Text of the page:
Argentina is one of Latin America's most innovative tech hubs and home to several pan-regional 'unicorn' start-ups (ie, start-ups valued at over $1 billion). However, until now, Argentina lacked an adequate legal framework to fund start-ups through venture capital, crowdfunding platforms or seed capital. The absence of clear rules and incentives substantially reduced the financing opportunities for local start-ups, which largely depended on making the right pitch to friends, family or the willing few. In order to boost local financing of new projects, Congress approved the long-awaited Entrepreneurship Law on March 29 2017, which is set to change the start-up environment, technology-related or otherwise.

Entrepreneurship Law

The law generously defines an eligible 'start-up project' as any activity to be undertaken in Argentina by a newly created entity or an entity no more than seven years old. Any individual or entity (governmental, private or mixed) will have the right to fund a start-up, either through a start-up capital institution (ICE in Spanish) or in the case of individuals, directly. ICEs will be created to fund projects with their own or third-party-raised capital.

Investors in start-ups will have the right to deduct up to 75% of their relevant investments from their annual income tax – up to 10% of their net taxable income – provided that any un-deducted excess can be rolled over the subsequent five fiscal years. This is an interesting incentive, which is likely to encourage funding by otherwise uninterested investors.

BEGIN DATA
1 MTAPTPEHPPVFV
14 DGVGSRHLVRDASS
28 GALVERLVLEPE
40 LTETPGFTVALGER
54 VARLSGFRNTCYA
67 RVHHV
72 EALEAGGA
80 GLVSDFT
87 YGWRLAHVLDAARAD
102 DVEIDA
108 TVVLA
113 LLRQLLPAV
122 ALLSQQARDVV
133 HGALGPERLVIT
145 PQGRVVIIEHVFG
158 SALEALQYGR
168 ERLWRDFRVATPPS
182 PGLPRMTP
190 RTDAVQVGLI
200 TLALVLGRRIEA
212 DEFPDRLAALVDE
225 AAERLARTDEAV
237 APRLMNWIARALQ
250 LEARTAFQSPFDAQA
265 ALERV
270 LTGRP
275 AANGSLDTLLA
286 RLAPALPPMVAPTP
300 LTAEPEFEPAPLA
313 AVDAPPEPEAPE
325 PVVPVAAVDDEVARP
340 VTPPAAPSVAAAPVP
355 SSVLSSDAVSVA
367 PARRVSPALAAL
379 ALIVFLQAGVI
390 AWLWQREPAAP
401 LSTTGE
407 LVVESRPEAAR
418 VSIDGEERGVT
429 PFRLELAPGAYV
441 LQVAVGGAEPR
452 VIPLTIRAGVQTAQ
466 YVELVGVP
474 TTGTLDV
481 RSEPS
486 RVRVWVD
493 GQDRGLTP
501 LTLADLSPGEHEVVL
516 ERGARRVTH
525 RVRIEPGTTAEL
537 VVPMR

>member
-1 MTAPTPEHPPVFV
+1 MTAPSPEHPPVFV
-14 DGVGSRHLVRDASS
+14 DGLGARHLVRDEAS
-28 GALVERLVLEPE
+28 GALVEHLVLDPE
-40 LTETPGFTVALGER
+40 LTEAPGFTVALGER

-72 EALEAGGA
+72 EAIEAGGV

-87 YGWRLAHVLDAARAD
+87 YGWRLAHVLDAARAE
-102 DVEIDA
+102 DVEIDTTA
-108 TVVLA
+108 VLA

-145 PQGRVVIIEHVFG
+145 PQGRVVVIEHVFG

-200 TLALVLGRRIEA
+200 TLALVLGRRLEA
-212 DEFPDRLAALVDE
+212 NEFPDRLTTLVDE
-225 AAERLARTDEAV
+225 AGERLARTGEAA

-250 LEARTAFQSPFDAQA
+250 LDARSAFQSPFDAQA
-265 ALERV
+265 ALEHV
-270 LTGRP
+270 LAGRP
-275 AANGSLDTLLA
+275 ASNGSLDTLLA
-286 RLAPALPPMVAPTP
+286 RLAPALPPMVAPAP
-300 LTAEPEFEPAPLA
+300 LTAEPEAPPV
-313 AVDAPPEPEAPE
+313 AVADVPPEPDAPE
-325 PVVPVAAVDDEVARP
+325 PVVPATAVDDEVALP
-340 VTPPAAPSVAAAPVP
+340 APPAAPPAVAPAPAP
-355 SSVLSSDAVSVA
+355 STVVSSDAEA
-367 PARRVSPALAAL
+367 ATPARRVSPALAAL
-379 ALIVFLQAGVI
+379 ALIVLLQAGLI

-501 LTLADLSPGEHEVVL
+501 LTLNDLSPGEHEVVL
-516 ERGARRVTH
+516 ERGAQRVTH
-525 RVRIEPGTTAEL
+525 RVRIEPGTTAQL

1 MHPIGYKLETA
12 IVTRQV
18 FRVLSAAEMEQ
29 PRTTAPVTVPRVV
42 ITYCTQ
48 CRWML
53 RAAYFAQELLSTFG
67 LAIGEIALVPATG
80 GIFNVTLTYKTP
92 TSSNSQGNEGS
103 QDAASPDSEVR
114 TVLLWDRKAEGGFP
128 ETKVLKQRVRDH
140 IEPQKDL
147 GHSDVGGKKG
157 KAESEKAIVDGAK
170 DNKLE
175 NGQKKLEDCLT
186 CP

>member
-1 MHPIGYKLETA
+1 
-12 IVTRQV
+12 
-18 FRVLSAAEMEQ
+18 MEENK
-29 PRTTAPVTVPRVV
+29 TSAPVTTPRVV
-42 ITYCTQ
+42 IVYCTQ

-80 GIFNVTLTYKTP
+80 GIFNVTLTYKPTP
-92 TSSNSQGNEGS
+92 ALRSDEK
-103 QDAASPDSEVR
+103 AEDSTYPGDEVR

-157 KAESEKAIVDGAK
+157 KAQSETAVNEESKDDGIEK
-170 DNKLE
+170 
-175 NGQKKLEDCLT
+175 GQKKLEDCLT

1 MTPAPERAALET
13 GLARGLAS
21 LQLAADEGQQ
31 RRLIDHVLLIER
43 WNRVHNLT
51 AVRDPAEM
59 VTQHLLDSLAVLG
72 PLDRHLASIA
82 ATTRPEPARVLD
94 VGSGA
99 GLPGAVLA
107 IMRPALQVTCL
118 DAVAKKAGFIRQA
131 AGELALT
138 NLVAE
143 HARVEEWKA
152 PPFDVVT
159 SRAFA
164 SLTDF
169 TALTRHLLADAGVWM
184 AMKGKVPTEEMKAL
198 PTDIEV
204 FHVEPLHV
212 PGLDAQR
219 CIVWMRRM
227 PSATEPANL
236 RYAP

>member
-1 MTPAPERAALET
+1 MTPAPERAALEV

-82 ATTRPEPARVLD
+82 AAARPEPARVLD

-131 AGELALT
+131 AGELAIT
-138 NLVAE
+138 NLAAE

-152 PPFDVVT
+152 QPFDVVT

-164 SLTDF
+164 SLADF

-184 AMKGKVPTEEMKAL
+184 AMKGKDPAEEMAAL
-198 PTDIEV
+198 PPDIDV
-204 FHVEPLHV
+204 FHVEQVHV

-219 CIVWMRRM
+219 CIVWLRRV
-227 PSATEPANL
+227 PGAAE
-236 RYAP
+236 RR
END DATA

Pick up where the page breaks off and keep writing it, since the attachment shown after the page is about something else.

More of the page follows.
The Entrepreneurship Law also creates a 30-year government-sponsored fund (ie, the Start-up Fund), which will lend, grant or invest capital in ICEs or start-ups and particularly favours the supply of capital to incubators and accelerators. The Start-up Fund will also be able to grant seed capital to eligible projects.

The new legal framework also provides rules for the creation of crowdfunding platform managers, which will be supervised by the CNV (the local equivalent to the Securities and Exchange Commission). Entrepreneurs will submit their projects to these managers, who will select the projects to be offered to the public. Crowdfunding investments will be made online through equity, convertible loans or interests in a trust. The system is designed to encourage a secondary market where the investors will be able to trade their investments.

The Entrepreneurship Law also creates a seed fund, which aims to educate and finance entrepreneurs willing to set up a project or boost an existing one in its initial stage. The selection will be made through incubators and financing may take the form of grants, soft loans or any other funding mechanisms. Priority will be given to projects with innovation, value or employment generation potential or geographic and productive diversity.

Further, the law introduces the simplified share company, which can be set up online and be operative within 24 hours. This type of company will be available to small entrepreneurs, but also larger companies that may choose the benefits of a more modern legal regime.


These changes are a positive response to a long-existing deficiency in Argentina: clear rules for start-up creation and funding. While the success of these changes will depend largely on the details and implementing regulations (which are expected to be issued in May 2017), the Entrepreneurship Law is a major step towards giving entrepreneurs a dynamic framework in which to develop their ideas.

For further information on this topic please contact Diego Krischcautzky at Marval, O'Farrell & Mairal by telephone (+54 11 4310 0100) or email ( The Marval, O'Farrell & Mairal website can be accessed at

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